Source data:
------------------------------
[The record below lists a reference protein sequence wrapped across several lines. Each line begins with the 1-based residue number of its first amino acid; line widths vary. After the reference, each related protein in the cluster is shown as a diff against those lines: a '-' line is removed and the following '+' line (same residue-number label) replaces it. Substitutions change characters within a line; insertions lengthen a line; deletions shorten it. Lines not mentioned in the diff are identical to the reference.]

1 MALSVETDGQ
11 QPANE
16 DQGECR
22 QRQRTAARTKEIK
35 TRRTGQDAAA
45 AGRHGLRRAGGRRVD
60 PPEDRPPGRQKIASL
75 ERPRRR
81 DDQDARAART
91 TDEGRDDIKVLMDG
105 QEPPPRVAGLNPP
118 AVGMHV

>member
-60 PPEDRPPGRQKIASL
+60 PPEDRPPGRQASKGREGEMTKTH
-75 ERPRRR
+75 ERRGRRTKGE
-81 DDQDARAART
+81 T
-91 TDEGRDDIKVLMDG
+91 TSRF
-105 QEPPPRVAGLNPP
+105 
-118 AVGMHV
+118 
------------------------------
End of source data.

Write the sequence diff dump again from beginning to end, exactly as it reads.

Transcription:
[The record below lists a reference protein sequence wrapped across several lines. Each line begins with the 1-based residue number of its first amino acid; line widths vary. After the reference, each related protein in the cluster is shown as a diff against those lines: a '-' line is removed and the following '+' line (same residue-number label) replaces it. Substitutions change characters within a line; insertions lengthen a line; deletions shorten it. Lines not mentioned in the diff are identical to the reference.]

1 MALSVETDGQ
11 QPANE
16 DQGECR
22 QRQRTAARTKEIK
35 TRRTGQDAAA
45 AGRHGLRRAGGRRVD
60 PPEDRPPGRQKIASL
75 ERPRRR
81 DDQDARAART
91 TDEGRDDIKVLMDG
105 QEPPPRVAGLNPP
118 AVGMHV

>member
-60 PPEDRPPGRQKIASL
+60 PPEDRPPGRQASKGREGEMTKTH
-75 ERPRRR
+75 ERRGRRTKGE
-81 DDQDARAART
+81 T
-91 TDEGRDDIKVLMDG
+91 TSRF
-105 QEPPPRVAGLNPP
+105 
-118 AVGMHV
+118 